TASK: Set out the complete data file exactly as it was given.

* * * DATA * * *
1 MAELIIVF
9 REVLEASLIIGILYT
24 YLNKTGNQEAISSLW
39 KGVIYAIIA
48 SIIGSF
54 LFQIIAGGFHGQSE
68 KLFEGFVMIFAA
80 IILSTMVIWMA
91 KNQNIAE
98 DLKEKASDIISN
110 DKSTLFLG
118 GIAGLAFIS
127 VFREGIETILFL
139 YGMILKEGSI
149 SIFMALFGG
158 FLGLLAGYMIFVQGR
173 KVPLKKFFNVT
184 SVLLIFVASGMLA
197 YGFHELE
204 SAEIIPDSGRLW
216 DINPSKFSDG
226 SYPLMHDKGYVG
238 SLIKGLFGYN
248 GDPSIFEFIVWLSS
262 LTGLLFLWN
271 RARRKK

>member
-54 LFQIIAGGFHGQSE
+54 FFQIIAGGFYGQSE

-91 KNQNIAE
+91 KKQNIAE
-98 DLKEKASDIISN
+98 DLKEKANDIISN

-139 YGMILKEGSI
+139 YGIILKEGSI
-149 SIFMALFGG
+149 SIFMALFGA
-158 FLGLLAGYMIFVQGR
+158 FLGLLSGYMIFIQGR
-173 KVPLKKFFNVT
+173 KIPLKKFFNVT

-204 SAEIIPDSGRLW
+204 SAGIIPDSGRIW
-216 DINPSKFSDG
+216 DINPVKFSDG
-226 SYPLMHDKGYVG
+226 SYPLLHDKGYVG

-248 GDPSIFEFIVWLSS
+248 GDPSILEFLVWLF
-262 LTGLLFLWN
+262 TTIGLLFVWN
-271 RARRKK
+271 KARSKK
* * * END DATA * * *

1 MAELIIVF
9 REVLEASLIIGILYT
24 YLNKTGNQEAISSLW
39 KGVIYAIIA
48 SIIGSF
54 LFQIIAGGFHGQSE
68 KLFEGFVMIFAA
80 IILSTMVIWMA
91 KNQNIAE
98 DLKEKASDIISN
110 DKSTLFLG
118 GIAGLAFIS
127 VFREGIETILFL
139 YGMILKEGSI
149 SIFMALFGG
158 FLGLLAGYMIFVQGR
173 KVPLKKFFNVT
184 SVLLIFVASGMLA
197 YGFHELE
204 SAEIIPDSGRLW
216 DINPSKFSDG
226 SYPLMHDKGYVG
238 SLIKGLFGYN
248 GDPSIFEFIVWLSS
262 LTGLLFLWN
271 RARRKK

>member
-54 LFQIIAGGFHGQSE
+54 FFQIIAGGFYGQSE

-91 KNQNIAE
+91 KKQNIAE
-98 DLKEKASDIISN
+98 DLKEKANDIISN

-139 YGMILKEGSI
+139 YGIILKEGSI
-149 SIFMALFGG
+149 SIFMALFGA
-158 FLGLLAGYMIFVQGR
+158 FLGLLSGYMIFIQGR
-173 KVPLKKFFNVT
+173 KIPLKKFFNVT

-204 SAEIIPDSGRLW
+204 SAGIIPDSGRIW
-216 DINPSKFSDG
+216 DINPVKFSDG
-226 SYPLMHDKGYVG
+226 SYPLLHDKGYVG

-248 GDPSIFEFIVWLSS
+248 GDPSILEFLVWLF
-262 LTGLLFLWN
+262 TTIGLLFVWN
-271 RARRKK
+271 KARSKK